Gold's Defiance Of Real Yields Can't Last Unless Trouble Brewing

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by Tyler Durden
Thursday, Apr 04, 2024 - 11:20 AM

By Garfield Reynolds, Bloomberg markets live reporter and strategist

Gold’s surge to record highs is extraordinary - coming as it does in the face of elevated real yields that would normally bring it crashing down.

That signals the metal is likely to rapidly reverse this year’s climb, unless risk assets collapse because of an economic or financial crisis.


The 10-year real yield is still around 2%, a level unseen since 2009.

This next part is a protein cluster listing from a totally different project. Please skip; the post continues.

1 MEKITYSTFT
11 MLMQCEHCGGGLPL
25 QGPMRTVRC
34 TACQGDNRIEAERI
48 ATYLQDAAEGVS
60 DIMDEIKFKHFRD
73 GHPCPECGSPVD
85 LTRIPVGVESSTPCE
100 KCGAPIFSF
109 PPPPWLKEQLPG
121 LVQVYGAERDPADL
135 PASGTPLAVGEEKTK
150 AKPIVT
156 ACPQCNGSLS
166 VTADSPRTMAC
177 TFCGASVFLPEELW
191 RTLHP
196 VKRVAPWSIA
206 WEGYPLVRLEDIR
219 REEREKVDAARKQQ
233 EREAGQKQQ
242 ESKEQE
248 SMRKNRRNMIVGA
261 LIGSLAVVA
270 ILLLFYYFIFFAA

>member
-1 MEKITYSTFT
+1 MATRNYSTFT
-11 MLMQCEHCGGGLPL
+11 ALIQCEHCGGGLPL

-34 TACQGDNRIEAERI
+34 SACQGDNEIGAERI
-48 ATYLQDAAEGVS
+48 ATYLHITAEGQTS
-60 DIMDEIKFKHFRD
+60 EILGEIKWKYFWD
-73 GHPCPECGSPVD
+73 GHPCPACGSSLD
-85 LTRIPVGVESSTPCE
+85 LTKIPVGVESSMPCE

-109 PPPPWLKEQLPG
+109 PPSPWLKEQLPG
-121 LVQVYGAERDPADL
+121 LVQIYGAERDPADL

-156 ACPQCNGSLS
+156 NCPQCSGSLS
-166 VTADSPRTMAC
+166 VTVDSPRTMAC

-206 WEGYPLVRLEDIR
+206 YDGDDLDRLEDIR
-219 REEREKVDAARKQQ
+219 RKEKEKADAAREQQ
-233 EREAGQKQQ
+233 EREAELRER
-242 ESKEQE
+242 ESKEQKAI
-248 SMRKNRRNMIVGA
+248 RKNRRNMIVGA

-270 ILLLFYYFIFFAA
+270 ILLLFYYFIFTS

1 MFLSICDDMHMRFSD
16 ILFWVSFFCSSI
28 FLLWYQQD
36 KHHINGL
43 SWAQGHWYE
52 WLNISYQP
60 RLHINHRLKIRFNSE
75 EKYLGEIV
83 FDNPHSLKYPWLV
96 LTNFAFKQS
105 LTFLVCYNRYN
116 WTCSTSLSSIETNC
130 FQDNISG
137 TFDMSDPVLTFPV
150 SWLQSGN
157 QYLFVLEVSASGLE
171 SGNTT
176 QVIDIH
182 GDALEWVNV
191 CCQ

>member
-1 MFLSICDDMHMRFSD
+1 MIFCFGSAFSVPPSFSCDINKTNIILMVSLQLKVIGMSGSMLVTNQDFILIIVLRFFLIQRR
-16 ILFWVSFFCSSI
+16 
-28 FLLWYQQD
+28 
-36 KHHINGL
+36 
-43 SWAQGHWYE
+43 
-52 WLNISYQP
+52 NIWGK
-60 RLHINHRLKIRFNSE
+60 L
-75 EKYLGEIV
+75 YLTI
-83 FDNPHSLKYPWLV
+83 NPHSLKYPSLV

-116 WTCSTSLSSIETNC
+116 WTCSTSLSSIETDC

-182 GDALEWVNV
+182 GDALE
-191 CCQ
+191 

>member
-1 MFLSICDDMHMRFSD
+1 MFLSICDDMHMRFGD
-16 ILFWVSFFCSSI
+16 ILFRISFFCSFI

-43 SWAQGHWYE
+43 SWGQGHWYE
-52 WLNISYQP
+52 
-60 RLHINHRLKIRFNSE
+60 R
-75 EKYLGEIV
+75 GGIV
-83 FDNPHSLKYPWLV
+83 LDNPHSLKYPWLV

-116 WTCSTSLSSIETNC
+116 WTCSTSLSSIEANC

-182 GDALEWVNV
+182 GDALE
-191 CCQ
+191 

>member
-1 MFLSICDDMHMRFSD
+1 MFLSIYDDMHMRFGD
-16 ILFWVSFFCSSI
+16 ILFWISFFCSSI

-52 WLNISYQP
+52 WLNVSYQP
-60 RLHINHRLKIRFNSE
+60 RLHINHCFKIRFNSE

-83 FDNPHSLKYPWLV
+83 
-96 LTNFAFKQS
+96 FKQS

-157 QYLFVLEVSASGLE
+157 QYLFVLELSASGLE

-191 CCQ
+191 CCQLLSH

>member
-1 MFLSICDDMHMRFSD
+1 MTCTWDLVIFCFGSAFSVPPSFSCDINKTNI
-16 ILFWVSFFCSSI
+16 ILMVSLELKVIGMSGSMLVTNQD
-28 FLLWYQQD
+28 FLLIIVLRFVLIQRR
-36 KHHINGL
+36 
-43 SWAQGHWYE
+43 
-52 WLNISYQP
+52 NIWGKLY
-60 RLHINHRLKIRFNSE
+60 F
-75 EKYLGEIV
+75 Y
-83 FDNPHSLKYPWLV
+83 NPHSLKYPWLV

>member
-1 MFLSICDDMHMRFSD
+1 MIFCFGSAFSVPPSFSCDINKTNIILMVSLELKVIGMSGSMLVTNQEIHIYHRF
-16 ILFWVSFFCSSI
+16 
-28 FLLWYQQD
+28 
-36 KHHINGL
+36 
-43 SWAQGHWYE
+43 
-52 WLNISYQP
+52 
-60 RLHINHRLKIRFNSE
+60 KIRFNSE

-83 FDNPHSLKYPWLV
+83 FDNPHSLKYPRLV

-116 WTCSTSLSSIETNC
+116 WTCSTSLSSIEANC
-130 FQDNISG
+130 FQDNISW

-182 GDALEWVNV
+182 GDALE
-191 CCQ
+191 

That should hurt a non-interest-bearing asset like gold, but it isn’t.

The previous two times before the current surge when gold hit record highs were times of negative real yields — during the pandemic and in 2011-12 as Europe’s sovereign debt woes followed on the heels of the global financial crisis.

Back before the introduction of TIPS allowed the ready tracking of market expectations for real rates, the precious metal’s ascent to a record in 1980 came when 10-year nominal yields were well below the inflation rate.

That makes gold’s rally this year vulnerable, though it may also signal investors are becoming worried that major turmoil is coming.

The surge that peaked in 2011 blew past gold’s 1980 high at the start of 2008, well before the collapse of Lehman Brothers.

It’s possible the real boon for the yellow metal is negative sentiment, rather than negative real yields.